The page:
"The message we want to keep sharing with students and employees is that we will never ask for your password and we will never call or text you asking for your security code," said Rich Tener, director of information security for Information Technology Services (ITS).
Like the email phishing attack this summer or job scams offering students $500 per week to be a personal assistant, hackers are constantly coming up with new schemes to steal personal information. Regularly updating your device's software, having a strong password and being skeptical when a message or call seems a little off can help keep your information safe on the web.
That software update your computer won't stop notifying you about? Turns out, it's pretty important for the security of your device.
"There are vulnerabilities in every piece of software. When the vendor fixes a problem or a security issue and an update becomes available, you should install it as soon as you can," Tener said. "It's a constant cycle of vulnerabilities being found and the vendor fixing them and providing updates for users to install."
Hackers sometimes find the vulnerability first and exploit it for financial gain. Tener said some groups will use ransomware to deny people access to their own data unless they pay for it.
"It's like someone comes into your house with a safe, puts your important stuff in it, locks it and leaves. They basically want you to pay for the code to the safe to get your data back, but also pay them not to leak it," Tener said. "We can't trust hackers, so in this situation, we would consider the data lost and notify affected individuals that they were part of a data breach."
Keeping your data safe starts with a password that's strong and not used for multiple sites. Tener said reusing passwords is a common practice because it's difficult to remember more than a few passwords, especially if the passwords are complex. He recommended using a password manager -- a highly encrypted online password storage tool -- to keep track. If you're not comfortable using an online password manager, writing them down can be just as effective -- just make sure not to lose your list or leave it out for the world to see.
- Report email scams - Quick tips from ITS on how to report a suspicious email
- Secure your devices - An ISU Service Portal guide to securing your devices
- Wellmark IDX - ISU employees with Wellmark health insurance have access to IDX, Wellmark's identity protection services. Members need their Wellmark ID and enrollment code 4170999624 to sign up.
- Employee Assistance Program (EAP) - ISU's EAP includes identity theft resolution services where employees can receive assistance from a certified fraud resolution specialist or licensed attorney.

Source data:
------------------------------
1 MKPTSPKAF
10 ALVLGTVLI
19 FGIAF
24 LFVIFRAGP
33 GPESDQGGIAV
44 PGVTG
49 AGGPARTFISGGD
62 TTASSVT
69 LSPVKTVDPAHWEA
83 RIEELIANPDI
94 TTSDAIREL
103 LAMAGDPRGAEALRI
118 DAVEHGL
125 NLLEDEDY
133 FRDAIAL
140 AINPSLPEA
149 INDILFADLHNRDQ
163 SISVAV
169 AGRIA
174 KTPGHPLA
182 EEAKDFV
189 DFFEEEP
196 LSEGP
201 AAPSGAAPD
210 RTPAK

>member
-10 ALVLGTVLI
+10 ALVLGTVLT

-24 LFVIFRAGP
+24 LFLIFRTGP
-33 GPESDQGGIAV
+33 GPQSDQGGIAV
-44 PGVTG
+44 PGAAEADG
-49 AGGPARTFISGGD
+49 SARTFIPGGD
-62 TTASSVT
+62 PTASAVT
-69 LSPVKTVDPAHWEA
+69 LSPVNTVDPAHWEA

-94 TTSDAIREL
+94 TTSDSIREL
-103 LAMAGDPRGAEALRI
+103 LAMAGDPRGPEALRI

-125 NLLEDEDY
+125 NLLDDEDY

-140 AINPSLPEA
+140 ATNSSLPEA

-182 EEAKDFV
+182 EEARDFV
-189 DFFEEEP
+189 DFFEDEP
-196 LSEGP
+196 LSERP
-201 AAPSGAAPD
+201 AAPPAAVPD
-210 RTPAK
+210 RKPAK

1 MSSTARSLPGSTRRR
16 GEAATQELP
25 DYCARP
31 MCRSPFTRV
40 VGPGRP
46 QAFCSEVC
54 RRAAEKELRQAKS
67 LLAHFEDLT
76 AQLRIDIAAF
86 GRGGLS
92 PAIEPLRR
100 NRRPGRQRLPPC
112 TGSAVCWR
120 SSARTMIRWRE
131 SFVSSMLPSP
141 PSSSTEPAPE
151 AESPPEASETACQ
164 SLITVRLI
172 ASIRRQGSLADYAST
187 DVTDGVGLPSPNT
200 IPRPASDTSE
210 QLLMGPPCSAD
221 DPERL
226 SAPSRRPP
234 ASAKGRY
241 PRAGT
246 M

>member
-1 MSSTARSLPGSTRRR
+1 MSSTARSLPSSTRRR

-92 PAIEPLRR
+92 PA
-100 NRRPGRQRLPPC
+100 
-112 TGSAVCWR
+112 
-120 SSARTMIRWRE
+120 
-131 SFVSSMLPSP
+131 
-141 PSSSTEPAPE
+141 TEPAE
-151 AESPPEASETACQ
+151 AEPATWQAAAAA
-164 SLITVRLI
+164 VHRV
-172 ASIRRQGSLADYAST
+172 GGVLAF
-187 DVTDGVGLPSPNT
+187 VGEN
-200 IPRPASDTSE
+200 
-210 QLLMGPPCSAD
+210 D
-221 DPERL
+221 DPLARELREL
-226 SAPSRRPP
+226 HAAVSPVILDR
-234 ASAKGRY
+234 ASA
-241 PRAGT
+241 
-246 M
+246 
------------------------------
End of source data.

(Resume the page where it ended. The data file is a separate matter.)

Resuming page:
Creating a strong password requires complexity and length, though you can trade one for the other -- a longer password may not need to be as complex and a complex password can be shorter. It all comes down to making your password hard to guess, Tener said.
"You're going to need to remember at least one password -- for instance, the password to your password manager or your primary email address. So what I would do is come up with something memorable like a phrase," he said. "Choose something from a poem or TV show you like and maybe even change some of the vowels to numbers to keep things interesting."
For those whose creative juices don't flow quite as freely, there's Diceware -- a password creation method based on using dice as a random number generator. Diceware tools can generate random words to create passwords and ensure that the words are unrelated and unlikely to be guessed in conjunction with each other.
"There have been statistical analyses done to make sure the words aren't related," Tener said. "I often use a Diceware tool to generate answers to security questions or create long phrases for passwords."
Tener said the password associated with your Net-ID is primarily entered in two places -- the Sign On Dashboard and eduroam, the wireless network on campus. If you get an email with a link to a website asking for your password and it's not login.iastate.edu, don't put it in. If you enter your password and then realize the site or form might not be legitimate, don't respond to calls or texts asking for your security code.
In the age of major data breaches and routinely lost devices, phishing attacks like this might not seem like emergencies. But Tener said the same techniques could be used by hackers committing cyberattacks on behalf of a foreign government to target faculty and researchers in an attempt to steal intellectual property.
"If you receive a text asking for your security code, chances are they already have your password. You should contact the ITS security team to let us know and get assistance changing your password,” Tener said. "People are getting more savvy to scams and if at least one person reports it, we can let affected departments or students know it was fake."
"Whatever you put into an AI chatbot isn't really yours anymore. You're sharing it with the site and the company can use the information for whatever they want," he said.
Tener also cautioned employees from downloading confidential university information -- like student or employee data -- on their personal devices. ITS has no control over personal laptops or phones, and that means they can't protect them.
"It's OK to answer work emails on your personal device, but don't download a whole Excel file with student IDs, names, grades or information like that," he said. "We don't want a data breach because someone didn't update their software or secure their device."
If you received an email that looks phishy, click the Report Phishing button in Outlook. Tener said there's a misconception that the report button in Outlook only sends reports to Microsoft, but he confirmed that the ITS security team also receives the report.